What can we do to prosper and increase — economically?
By Church Times
“WATER privatisation looks little more than an organised rip-off” declared a headline in the Financial Times on 10 September. The paper’s City Editor, Jonathan Ford, reported: “Bills are rising to fund massive shareholder payouts.”
That one of the basic essentials of life has become the means of transferring wealth into the hands of the few illustrates, perhaps, the Archbishop of Canterbury’s observation, in the Commission on Economic Justice’s interim report, that the UK’s economic model is “broken”. During privatisation in 1989, the political argument was that there was no alternative. But, as water bills rise, together with pay awards for chief executives of these companies, as of so many others, people feel that there must be.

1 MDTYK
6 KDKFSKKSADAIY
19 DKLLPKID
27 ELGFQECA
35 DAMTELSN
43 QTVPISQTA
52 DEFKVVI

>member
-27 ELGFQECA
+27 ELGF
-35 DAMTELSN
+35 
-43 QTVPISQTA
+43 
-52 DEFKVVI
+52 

The “brokenness” of which the Archbishop speaks can impinge most heavily in the area of personal debt. The Archbishop has strongly promoted credit unions, and David Barclay, who founded the Church Credit Champions Network (CCCN) in 2014, believes that every congregation should be encouraged to join one.